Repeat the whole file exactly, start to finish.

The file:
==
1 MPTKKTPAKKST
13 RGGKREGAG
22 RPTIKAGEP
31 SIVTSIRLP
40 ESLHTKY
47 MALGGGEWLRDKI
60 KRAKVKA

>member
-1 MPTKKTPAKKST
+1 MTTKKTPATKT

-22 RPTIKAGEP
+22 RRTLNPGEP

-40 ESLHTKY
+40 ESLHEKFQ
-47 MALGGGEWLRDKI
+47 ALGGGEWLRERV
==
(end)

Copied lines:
1 MPTKKTPAKKST
13 RGGKREGAG
22 RPTIKAGEP
31 SIVTSIRLP
40 ESLHTKY
47 MALGGGEWLRDKI
60 KRAKVKA

>member
-1 MPTKKTPAKKST
+1 MTTKKTPATKT

-22 RPTIKAGEP
+22 RRTLNPGEP

-40 ESLHTKY
+40 ESLHEKFQ
-47 MALGGGEWLRDKI
+47 ALGGGEWLRERV